Use a table column as a value in an SQL Query

My Query has a date field, and an integer field. I want to write a query so that if a record has a date older than the number of days specified in the integer field, it will be returned in the query. The integer field is the number of days going back from the current date. For example. If I have 2 records, one with a date of 7/24/2016 and one with a date of 7/21/2016, I only want the record from the 21st to be returned if the integer column is set to 4, since today is less than 4 days since the 24th, but the 21st is older than 4 days ago from today. Can someone assist?

select * from myTable
WHERE DATEDIFF(day,getdate(),myDateColumn) > myIntegerColumn
earwig75Asked:
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ste5anConnect With a Mentor Senior DeveloperCommented:
Posting a concise and complete sample would help..

but you've mixed the start and end date in the DATEDIFF:

DECLARE @myTable TABLE
    (
      ID INT IDENTITY ,
      myDateColumn DATE ,
      myIntegerColumn INT
    );

INSERT  INTO @myTable
        ( myDateColumn, myIntegerColumn )
VALUES  ( '20160724', 4 ),
        ( '20160721', 4 );

SELECT  * ,
        DATEDIFF(DAY, GETDATE(), myDateColumn) ,
        DATEDIFF(DAY, myDateColumn, GETDATE())
FROM    @myTable;

SELECT  *
FROM    @myTable
WHERE   DATEDIFF(DAY, myDateColumn, GETDATE()) > myIntegerColumn; 

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Guy Hengel [angelIII / a3]Connect With a Mentor Billing EngineerCommented:
for perfoance reasons, i would avoid to write like that, as a index on the date column could not be used
i would suggest to create a computed column in the table directly, index it...

alter table myTable add your_computed_date = dateadd(day, myDateColumn,myIntegerColumn)

and the query becomes simply and fast

select *
from myTable 
WHERE your_computed_date < getdate()
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Guy Hengel [angelIII / a3]Billing EngineerCommented:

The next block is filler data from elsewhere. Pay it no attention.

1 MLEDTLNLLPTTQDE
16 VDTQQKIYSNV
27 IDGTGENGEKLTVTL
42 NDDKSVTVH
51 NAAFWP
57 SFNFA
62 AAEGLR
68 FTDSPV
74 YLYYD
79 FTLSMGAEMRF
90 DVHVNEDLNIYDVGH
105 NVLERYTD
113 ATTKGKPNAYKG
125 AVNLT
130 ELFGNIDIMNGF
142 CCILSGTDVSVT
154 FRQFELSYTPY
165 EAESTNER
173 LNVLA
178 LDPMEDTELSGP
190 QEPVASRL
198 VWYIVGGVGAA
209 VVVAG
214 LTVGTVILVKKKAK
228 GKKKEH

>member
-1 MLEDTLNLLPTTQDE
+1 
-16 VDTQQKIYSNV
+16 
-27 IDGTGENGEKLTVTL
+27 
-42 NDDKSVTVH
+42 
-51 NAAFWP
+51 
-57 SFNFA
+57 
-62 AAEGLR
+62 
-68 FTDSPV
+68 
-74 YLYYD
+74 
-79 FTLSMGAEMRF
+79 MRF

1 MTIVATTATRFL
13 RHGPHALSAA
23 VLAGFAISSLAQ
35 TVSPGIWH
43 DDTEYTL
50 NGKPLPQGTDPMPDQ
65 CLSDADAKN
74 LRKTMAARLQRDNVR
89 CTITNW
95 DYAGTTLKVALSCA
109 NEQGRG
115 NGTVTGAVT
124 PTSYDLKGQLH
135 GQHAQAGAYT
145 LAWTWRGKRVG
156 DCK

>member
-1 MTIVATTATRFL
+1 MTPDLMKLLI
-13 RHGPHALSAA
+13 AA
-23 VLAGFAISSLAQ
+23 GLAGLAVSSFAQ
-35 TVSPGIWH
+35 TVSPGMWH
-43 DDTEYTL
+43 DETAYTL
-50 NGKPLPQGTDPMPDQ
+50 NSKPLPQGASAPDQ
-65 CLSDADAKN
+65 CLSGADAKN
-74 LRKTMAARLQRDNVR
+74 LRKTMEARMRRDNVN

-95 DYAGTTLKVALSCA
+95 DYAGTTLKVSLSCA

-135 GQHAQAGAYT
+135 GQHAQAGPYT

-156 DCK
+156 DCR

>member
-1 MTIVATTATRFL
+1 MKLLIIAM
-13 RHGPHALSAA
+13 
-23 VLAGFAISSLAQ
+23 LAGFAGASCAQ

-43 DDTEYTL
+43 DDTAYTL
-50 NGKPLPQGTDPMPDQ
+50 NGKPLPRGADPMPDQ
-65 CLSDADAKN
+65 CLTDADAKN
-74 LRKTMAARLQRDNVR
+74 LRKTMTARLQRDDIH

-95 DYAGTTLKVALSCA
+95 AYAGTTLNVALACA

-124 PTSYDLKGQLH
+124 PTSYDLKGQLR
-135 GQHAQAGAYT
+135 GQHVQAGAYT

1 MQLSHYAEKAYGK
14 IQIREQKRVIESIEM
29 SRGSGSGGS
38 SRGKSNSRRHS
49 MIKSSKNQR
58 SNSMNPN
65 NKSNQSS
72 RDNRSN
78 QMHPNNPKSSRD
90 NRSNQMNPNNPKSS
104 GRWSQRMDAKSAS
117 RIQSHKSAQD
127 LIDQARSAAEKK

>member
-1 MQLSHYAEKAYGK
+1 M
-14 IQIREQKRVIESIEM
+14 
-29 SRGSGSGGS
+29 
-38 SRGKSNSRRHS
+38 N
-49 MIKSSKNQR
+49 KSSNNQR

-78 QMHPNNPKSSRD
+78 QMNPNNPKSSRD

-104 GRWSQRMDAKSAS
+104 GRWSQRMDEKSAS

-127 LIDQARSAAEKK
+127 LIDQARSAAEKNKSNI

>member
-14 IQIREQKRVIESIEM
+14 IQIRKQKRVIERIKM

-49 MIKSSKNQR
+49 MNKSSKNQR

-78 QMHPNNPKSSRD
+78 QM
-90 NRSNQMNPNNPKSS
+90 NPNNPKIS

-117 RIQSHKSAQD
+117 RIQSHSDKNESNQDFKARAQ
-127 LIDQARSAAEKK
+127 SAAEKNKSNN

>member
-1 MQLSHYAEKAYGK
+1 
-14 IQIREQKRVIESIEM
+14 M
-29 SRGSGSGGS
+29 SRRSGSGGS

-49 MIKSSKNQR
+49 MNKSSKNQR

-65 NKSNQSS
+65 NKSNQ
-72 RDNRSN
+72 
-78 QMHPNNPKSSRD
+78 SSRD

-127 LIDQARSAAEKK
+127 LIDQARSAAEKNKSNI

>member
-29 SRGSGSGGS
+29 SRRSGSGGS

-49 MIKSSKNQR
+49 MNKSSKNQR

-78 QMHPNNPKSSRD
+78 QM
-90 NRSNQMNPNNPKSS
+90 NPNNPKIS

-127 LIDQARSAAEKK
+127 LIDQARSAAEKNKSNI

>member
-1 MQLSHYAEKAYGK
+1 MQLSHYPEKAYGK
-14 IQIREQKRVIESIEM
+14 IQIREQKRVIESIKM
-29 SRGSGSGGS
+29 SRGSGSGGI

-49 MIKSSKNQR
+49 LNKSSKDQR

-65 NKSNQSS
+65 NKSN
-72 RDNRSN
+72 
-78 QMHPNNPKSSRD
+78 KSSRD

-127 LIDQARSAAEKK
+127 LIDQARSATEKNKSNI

here is the link, i forgot persisted in the alter table
https://technet.microsoft.com/en-us/library/ms191250(v=sql.105).aspx
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earwig75Author Commented:
Thank you for the great responses.
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Chris LuttrellSenior Database ArchitectCommented:
I agree with Guy and like that answer for a solution that performs well as long as you can make those changes to your schema.
In case you can't then you can accomplish not using a function on your column and defeating any indexes on it by writing your query in this manner instead
SELECT * from @myTable mT
WHERE DATEADD(DAY, -mT.myIntegerColumn,getdate()) > mT.myDateColumn

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ste5anSenior DeveloperCommented:
@Chris: Any DATEADD() solution will use the same plan, when an index exists:

USE tempdb;
GO

CREATE TABLE myTable 
    (
      ID INT IDENTITY NOT NULL PRIMARY KEY,
      myDateColumn DATE NOT NULL,
      myIntegerColumn INT NOT NULL
    );

CREATE INDEX IX_Date_1 ON myTable ( myDateColumn, myIntegerColumn );
CREATE INDEX IX_Date_2 ON myTable ( myDateColumn ) INCLUDE ( myIntegerColumn );

CREATE INDEX IX_Int_1 ON myTable ( myIntegerColumn, myDateColumn);
CREATE INDEX IX_Int_2 ON myTable ( myIntegerColumn ) INCLUDE ( myDateColumn );
GO

INSERT  INTO myTable
        ( myDateColumn, myIntegerColumn )
VALUES  ( '20160724', 4 ),
        ( '20160721', 4 );
GO

SELECT  *
FROM    myTable
WHERE   DATEDIFF(DAY, myDateColumn, GETDATE()) > myIntegerColumn; 

SELECT  *
FROM    myTable
WHERE DATEADD(DAY, -myIntegerColumn, GETDATE()) > myDateColumn;
GO

DROP TABLE myTable;
GO

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